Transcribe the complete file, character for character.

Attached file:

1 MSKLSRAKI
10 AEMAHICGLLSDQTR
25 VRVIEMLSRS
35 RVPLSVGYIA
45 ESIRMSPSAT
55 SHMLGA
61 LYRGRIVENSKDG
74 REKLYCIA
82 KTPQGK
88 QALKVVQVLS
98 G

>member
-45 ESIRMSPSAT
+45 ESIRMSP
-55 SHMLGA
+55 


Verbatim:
1 MSKLSRAKI
10 AEMAHICGLLSDQTR
25 VRVIEMLSRS
35 RVPLSVGYIA
45 ESIRMSPSAT
55 SHMLGA
61 LYRGRIVENSKDG
74 REKLYCIA
82 KTPQGK
88 QALKVVQVLS
98 G

>member
-45 ESIRMSPSAT
+45 ESIRMSP
-55 SHMLGA
+55 